lavish camp is currently winning the competition to best provide for
Libyans fleeing the civil war, even outperforming the UN, but to what
Libyan refugees watch flat-screen TV at a new refugee camp administered by the Qatari government / Reuters
TATAOINE, Tunisia -- It's been perhaps the only feel-good story since the Arab Spring bogged down in the Libyan desert: the open-arms welcome Libyan families have received from their neighbors to the west, Tunisia. In far southern Tunisia, which has also become the base of a complex supply chain that reaches to rebel front lines against Qaddafi, the UN estimates as many as 50,000 people have found shelter with individual Tunisian families since February, leaving a relatively manageable burden of only 7,000 to 10,000 to shelter in three tent camps around the town of Tataoine. Amid the generosity, however, a strange dynamic has emerged that raises questions about how aid is delivered to refugee populations. With only one of the camps under UN administration, the second run by the UAE, and the third by the government of Qatar, a market for aid has emerged, with refugees choosing between the Emirates, Qatar, and UN camps. Is refugee care something you should have to shop for? Are there standards? Who's in charge? How do you shop for refugee accommodation?
"Many people come here because it is very clean," said Nuada Suliman Aker, a 15-year-old who fled Nalut in April and now looks after elementary-age children at a small school housed in a tent at the Qatari camp. Her father, a doctor, stayed behind to treat wounded soldiers in Nilut's hospital. Compared to the Emirates camp, which is nice enough, the Qatar-run camp is spectacular. Qataris know desert shelter, and the camp's tents are lined with a light, red fabric that makes the canvas seem less martial and the Saharan light less blinding. The bathrooms, complete with shower, are reasonably free of odor, and drinking water is segregated between men and women with subtle clarity. A playground, with bright plastic climbing toys and cartoons painted on the wall, adds a note of cheer to a scene that is, by any reasonable measure, miserable.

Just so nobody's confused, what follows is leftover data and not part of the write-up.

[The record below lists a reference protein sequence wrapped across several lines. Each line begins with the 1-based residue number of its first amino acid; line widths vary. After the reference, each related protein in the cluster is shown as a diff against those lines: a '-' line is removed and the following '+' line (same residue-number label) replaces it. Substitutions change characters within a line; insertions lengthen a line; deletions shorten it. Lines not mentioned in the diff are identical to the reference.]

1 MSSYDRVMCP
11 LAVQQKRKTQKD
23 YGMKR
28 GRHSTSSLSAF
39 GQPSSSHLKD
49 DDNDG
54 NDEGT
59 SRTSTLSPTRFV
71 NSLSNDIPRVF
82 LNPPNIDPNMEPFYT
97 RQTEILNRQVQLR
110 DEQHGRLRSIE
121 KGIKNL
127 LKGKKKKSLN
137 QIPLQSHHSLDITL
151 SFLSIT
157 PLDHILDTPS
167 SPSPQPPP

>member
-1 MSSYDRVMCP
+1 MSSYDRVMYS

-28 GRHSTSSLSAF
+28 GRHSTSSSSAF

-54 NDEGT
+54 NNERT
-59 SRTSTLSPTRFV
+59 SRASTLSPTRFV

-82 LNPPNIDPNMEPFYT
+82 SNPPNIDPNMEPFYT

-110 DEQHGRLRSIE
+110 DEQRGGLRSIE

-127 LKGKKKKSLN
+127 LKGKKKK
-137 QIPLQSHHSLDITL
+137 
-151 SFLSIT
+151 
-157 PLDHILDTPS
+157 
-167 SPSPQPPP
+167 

Shopping for refugee care isn't limited to the camps. At Tataoine Hospital, which had several wounded soldiers in its wards when I visited in late June, administrators had yet to take delivery of $1,000,000 in UNHCR-pledged medical equipment, and had received no money for additional medicine and surgical supplies. The swell of refugees, which doubled Tataoine's population, has overburdened the hospital, which has been pressed into service treating rocket and gunshot wounds. "This goes through protocols," said Kamel Derich of the United Nations High Commission on Refugees, who runs that agency's efforts near the crossing, a bit helplessly. "The Tunisian Red Crescent hasn't presented me a budget."
"We can say Qatar is five star, Emirates is two star, and UN is one star"
Buckling, the hospital started outsourcing to the Qatari and Emirates governments. A doctor at the Emirates camp, which has a three-tent medical clinic, has also been authorized to work at a smaller hospital at on the border, where he stabilized wounded men brought out of the mountains in Libya. The Emirates camp even arranged for a gynecologist to visit regularly.
Tataoine hospital is sending some of its lab work to Qatar's refugee operation at the Tataoine stadium, which has more modern equipment.
"They send us one or two cases a day," said Osama Saleh al Zami, who runs the medical lab at the Qatari refugee camp. He showed a tent of lab equipment, refrigerators, and boxes of medicine, some from Tunisia but most from Qatar, he said, because the labels were in Arabic, rather than French, which he doesn't speak. Zami's assistant, Mohamed ben Amar, had been on staff at Tataoine hospital, but now splits his time at Qatar's lab, because the pay is better, he said.
"We can say Qatar is five star, Emirates is two star, and UN is one star," said Hamad Awam, the Benghazi charity representative. "Everyone knows the Qatar camp is the best. But people come and they go. Every day they see their sons go to Nalut, to Azintan, maybe they stay with a family, maybe they go soon to Djerba [a Tunisian island and resort town near the border]."